07 Sep2006


by Marketman


Only two fruits would instantly be associated with the two letters “PX” when I was a kid; Washington Red Delicious apples, however mealy, and grapes, whatever variety. Having grapes in the house meant that someone had carefully hand carried them back from a foreign trip or someone had recently come from the American bases and was able to “score” a few bunches of grapes. Alternatively, during the Christmas season, crates of grapes somehow showed up in Chinatown and were highly sought after. I have always liked grapes. They are handy to eat, sweet and juicy. My mother was one of those folks that PEELED her grapes, but I never did. I thought mom was weird until I realized that my wife’s family sometimes did the same. Now my daughter sometimes gets her grapes peeled too…it’s weird, I agree. Puncturing the grape skin and getting that satisfying burst of sweet grape juice is one of the pleasures of eating grapes for me…

Grapes are at their zenith in California and other Northern temperate regions at the grape2moment and they are relatively abundant in local markets. If you are heading out to you neighborhood fruit provedore this weekend, pick up a few bunches. I like to just chill them and serve them cold. And yes, that is a grape scissors in the photo above and it has been featured before and raised a a bit of a stir… Grapes are actually the berries of a woody vine and there are thousands of varieties around the globe. The majority of grapes are used to make wine and of the remainder, they are either eaten fresh or made into raisins. My favorite raisins are these plump pale raisins made from white grapes… Thompson seedless red grapes are a popular variety and they are perfect snacking material, even for one on a diet. I like to have 10-12 pieces when I have a sugar low or am feeling bad about diet suffering. Add a nice slice of low fat cheese and it’s a seriously good snack! Enjoy!



  1. linda says:

    I can remember these apples and there was sticker on it? or the apple was wrapped with a tissue-like-paper with the name Skookum? Just reminiscing!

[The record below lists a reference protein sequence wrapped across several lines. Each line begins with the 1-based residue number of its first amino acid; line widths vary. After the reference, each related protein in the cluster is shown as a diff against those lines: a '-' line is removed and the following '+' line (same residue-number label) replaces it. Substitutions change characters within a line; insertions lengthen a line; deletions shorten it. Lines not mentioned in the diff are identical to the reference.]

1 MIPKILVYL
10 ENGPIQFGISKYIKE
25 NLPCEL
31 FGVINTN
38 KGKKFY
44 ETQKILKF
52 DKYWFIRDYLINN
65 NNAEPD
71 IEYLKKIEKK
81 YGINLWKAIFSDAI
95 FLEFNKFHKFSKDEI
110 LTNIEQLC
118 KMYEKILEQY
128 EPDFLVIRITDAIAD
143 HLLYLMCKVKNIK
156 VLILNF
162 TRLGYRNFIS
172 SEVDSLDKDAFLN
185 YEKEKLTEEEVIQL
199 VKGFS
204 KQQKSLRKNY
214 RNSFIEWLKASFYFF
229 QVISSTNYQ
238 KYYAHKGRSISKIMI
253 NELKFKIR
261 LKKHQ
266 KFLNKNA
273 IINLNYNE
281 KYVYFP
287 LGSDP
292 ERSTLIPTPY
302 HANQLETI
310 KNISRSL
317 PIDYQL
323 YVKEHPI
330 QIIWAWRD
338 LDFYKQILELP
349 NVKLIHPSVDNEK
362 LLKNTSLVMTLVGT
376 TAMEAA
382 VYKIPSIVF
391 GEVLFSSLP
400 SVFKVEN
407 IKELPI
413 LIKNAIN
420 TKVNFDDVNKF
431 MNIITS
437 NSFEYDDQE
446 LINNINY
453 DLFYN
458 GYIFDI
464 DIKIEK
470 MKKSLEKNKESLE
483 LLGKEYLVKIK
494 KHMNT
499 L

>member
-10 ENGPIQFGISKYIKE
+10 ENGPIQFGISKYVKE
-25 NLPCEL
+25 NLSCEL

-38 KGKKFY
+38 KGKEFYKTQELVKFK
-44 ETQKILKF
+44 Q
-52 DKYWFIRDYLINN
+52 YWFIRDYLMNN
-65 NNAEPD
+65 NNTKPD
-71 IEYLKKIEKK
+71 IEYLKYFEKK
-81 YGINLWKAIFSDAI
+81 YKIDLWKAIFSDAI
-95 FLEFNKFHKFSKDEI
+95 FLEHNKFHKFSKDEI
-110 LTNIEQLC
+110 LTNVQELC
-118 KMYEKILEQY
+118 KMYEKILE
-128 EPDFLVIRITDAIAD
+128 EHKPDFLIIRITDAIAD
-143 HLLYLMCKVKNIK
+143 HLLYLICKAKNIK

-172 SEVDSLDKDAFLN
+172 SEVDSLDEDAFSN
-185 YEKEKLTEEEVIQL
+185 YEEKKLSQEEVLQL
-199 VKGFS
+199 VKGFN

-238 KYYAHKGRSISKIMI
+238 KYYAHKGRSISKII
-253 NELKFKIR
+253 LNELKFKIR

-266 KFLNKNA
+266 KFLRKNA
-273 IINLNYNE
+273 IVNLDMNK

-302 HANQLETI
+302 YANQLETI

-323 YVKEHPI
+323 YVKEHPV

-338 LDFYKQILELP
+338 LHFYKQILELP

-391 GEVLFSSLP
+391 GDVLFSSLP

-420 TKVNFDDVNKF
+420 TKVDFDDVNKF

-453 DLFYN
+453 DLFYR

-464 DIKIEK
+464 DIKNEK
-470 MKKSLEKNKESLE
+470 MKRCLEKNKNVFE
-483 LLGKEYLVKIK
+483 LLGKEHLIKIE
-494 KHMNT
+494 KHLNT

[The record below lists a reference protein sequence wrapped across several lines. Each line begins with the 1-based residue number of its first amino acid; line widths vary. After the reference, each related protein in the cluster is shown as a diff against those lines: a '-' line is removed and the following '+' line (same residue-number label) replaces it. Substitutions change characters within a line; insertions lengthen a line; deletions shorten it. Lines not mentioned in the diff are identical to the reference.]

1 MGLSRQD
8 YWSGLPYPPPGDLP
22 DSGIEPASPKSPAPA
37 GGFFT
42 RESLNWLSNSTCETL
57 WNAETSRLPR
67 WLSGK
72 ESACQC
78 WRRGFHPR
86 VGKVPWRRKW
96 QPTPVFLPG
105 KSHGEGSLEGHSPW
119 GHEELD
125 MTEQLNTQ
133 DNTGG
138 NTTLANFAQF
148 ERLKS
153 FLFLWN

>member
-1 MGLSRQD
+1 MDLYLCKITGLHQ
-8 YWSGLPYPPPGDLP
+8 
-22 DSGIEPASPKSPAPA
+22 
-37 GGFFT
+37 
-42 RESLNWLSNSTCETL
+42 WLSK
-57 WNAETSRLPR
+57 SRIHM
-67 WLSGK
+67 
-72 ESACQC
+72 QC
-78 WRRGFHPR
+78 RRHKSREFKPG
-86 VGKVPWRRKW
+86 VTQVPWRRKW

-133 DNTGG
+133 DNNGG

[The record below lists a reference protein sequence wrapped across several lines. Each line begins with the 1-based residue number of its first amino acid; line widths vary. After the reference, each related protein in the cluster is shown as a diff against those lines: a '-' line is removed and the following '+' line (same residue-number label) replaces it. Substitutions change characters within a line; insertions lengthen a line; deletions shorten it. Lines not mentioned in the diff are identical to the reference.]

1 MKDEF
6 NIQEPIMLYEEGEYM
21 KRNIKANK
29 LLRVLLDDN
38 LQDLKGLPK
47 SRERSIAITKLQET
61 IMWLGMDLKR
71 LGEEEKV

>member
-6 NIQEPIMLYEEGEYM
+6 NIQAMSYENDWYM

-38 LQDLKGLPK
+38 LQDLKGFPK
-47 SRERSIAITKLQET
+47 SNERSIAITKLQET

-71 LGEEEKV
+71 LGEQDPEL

Inggit ako sa grape scissors mo,MM! Have been looking around for it in antique shops or yard sales,but to no avail.

    Sep 7, 2006 | 10:21 am


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  3. fely barcelon says:

    i was one of those crazy fellows who handcarrries at least 5kgs every other week after a business trip abroad. well, its good that we have them here now, however sometimes, they are not as juicy anymore.

    Sep 7, 2006 | 10:25 am

  4. anonymous paul says:

    why do some people peel grapes, anyway? the peel’s good for you

    Sep 7, 2006 | 10:25 am

  5. ThePseudoshrink says:

    My mother peels her grapes too—she’s fears that the fruits might have been sprayed with insecticides. I don’t (out of laziness, I think). I like grapes, but not as much as lanzones (bought some last night in Baclaran, so sweet). Ako din, inggit sa grape scissors mo! Mylai D.’s hair would curl on seeing those. ; )

    Sep 7, 2006 | 10:29 am

  6. Apicio says:

    There are large thick-skinned grapes like muscat, lexia or globe that are too resistant for eating unpeeled so they are therefore usually dried and used as seeded raisins. Since tannin resides in the skin, ingesting too much of it causes a discomforth that is akin to that caused by santol.